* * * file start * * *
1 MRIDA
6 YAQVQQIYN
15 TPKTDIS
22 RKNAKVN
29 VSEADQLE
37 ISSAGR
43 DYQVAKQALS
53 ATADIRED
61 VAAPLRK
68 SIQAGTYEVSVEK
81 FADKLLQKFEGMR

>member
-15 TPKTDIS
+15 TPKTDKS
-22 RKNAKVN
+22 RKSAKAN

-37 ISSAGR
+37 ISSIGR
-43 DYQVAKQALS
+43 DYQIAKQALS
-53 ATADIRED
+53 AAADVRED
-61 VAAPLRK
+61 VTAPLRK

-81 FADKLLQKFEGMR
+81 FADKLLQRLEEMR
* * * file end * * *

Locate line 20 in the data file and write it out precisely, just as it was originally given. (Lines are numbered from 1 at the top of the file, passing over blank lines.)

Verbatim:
+43 DYQIAKQALS